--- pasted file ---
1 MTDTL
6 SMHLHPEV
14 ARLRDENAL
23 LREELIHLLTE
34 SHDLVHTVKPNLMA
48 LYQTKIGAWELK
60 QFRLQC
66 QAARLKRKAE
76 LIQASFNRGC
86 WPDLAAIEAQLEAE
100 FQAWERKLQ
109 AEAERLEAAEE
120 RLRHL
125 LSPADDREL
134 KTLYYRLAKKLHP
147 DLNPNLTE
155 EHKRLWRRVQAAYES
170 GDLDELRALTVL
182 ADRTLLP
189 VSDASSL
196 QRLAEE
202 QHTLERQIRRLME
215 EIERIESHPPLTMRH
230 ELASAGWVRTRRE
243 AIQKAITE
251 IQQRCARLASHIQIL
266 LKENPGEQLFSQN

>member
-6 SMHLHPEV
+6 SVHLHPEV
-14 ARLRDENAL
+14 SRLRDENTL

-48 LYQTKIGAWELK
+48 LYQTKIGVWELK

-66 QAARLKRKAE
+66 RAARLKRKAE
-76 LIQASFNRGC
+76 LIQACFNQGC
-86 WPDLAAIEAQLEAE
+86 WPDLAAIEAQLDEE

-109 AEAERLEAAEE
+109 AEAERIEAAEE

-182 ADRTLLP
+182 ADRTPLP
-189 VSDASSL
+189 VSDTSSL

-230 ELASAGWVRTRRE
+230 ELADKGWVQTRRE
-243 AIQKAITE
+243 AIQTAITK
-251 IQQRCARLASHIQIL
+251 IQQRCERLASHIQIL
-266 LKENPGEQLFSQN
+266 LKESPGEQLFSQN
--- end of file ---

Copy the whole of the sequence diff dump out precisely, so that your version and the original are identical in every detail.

1 MTDTL
6 SMHLHPEV
14 ARLRDENAL
23 LREELIHLLTE
34 SHDLVHTVKPNLMA
48 LYQTKIGAWELK
60 QFRLQC
66 QAARLKRKAE
76 LIQASFNRGC
86 WPDLAAIEAQLEAE
100 FQAWERKLQ
109 AEAERLEAAEE
120 RLRHL
125 LSPADDREL
134 KTLYYRLAKKLHP
147 DLNPNLTE
155 EHKRLWRRVQAAYES
170 GDLDELRALTVL
182 ADRTLLP
189 VSDASSL
196 QRLAEE
202 QHTLERQIRRLME
215 EIERIESHPPLTMRH
230 ELASAGWVRTRRE
243 AIQKAITE
251 IQQRCARLASHIQIL
266 LKENPGEQLFSQN

>member
-6 SMHLHPEV
+6 SVHLHPEV
-14 ARLRDENAL
+14 SRLRDENTL

-48 LYQTKIGAWELK
+48 LYQTKIGVWELK

-66 QAARLKRKAE
+66 RAARLKRKAE
-76 LIQASFNRGC
+76 LIQACFNQGC
-86 WPDLAAIEAQLEAE
+86 WPDLAAIEAQLDEE

-109 AEAERLEAAEE
+109 AEAERIEAAEE

-182 ADRTLLP
+182 ADRTPLP
-189 VSDASSL
+189 VSDTSSL

-230 ELASAGWVRTRRE
+230 ELADKGWVQTRRE
-243 AIQKAITE
+243 AIQTAITK
-251 IQQRCARLASHIQIL
+251 IQQRCERLASHIQIL
-266 LKENPGEQLFSQN
+266 LKESPGEQLFSQN